Stoplight Red was part of my journey to find the perfect red lipstick, preferably matte. (I found it eventually in NARS Mysterious Red, which you already know because I wrote that installment of my Lipstick Chronology out of order.) Stoplight Red is a standard blue-based red, the sort of red that most of us own already. There's nothing truly special about it, but if you're missing this color in your collection and you're on a tight budget, you could do much worse.


I might have left Stoplight Red on the shelf had I not been drunk, but I was a couple of margaritas past caring whether it was too similar to Maybelline On Fire Red, which I'd bought a few months before. (This was also the CVS trip when I bought Wet n Wild Bare It All, a very unflattering nude: see this post for the full story.) Below, some comparison swatches:

Left to right: NARS Mysterious Red, NYX Bloody Mary, Wet n Wild Stoplight Red, Maybelline On Fire Red.

Stoplight Red seems closest to Bloody Mary, a matte pinky red. It's brighter than both Mysterious Red and On Fire Red; in fact, it's so bright and clear that I'm detecting some brown tones in On Fire Red, which in isolation doesn't look brown at all. Here's Stoplight Red on my lips (which are going through an especially dry phase right now, sorry). Freshly applied, it looks glossy; over time, it becomes semi-matte.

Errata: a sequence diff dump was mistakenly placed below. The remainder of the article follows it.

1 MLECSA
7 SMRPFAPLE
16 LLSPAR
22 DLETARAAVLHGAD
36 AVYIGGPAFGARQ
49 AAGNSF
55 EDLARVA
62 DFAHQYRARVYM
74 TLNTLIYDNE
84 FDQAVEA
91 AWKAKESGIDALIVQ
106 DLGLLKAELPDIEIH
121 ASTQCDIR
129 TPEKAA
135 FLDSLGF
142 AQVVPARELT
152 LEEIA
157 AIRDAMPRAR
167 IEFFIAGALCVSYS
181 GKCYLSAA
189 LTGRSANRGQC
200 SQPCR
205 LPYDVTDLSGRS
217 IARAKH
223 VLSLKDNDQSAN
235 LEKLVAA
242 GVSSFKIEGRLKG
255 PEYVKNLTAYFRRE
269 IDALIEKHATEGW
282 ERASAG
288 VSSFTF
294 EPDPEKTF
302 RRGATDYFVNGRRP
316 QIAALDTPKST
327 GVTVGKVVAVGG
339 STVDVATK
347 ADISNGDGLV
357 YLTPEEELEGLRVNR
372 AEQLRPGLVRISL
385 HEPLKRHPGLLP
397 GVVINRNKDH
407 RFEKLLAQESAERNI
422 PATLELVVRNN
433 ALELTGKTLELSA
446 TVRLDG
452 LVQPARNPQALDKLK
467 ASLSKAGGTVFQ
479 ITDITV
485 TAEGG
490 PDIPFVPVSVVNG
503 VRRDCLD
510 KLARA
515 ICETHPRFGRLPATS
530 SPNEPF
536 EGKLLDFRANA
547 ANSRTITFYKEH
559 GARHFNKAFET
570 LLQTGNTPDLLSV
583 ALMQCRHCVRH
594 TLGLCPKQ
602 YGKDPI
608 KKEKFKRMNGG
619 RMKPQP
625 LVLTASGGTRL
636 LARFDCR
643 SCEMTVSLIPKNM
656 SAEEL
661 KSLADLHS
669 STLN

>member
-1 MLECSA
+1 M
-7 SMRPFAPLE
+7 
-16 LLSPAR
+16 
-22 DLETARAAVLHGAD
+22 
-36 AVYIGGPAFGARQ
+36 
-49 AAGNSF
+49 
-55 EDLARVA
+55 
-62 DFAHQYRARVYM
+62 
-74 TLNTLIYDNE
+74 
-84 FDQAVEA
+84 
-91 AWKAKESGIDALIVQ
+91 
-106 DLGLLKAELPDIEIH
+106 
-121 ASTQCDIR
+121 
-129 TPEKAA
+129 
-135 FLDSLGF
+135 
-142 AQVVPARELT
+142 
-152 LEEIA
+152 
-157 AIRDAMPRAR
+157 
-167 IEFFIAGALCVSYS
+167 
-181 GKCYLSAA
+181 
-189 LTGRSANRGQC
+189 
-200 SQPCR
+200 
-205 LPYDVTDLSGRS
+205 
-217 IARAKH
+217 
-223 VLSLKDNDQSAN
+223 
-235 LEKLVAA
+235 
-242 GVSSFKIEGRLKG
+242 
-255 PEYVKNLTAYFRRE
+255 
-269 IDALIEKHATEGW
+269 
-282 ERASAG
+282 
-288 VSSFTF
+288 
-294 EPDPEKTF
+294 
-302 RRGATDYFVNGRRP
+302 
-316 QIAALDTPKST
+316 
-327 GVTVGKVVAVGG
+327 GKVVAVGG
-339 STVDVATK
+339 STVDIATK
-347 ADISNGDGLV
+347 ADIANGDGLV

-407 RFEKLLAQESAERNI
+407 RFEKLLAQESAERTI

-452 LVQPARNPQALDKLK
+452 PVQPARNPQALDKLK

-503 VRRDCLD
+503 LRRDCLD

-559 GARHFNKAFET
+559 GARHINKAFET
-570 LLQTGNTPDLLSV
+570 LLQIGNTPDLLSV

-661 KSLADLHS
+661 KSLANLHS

In the last couple of years, I've learned that I'm not crazy about most bright blue-based reds. I don't find them unflattering, but they always make me feel like I'm playing pinup. I've considered getting rid of Stoplight Red, but it has a tremendous amount of sentimental value: I wore it to a Janelle Monáe concert in Philadelphia in October 2013. Seeing the Electric Lady in person was overwhelming, especially as I'm not a concert-goer in general, and I don't want to lose my one physical memento of that night. As for digital mementos, I have quite a few blurry shots of the stage...

Her signature quiff came undone as she danced. It was adorable.

...as well as a classic, and very classy, pre-concert bathroom selfie.


From today, a better photo of Stoplight Red on my face. Yes, I am aware that I desperately need a haircut.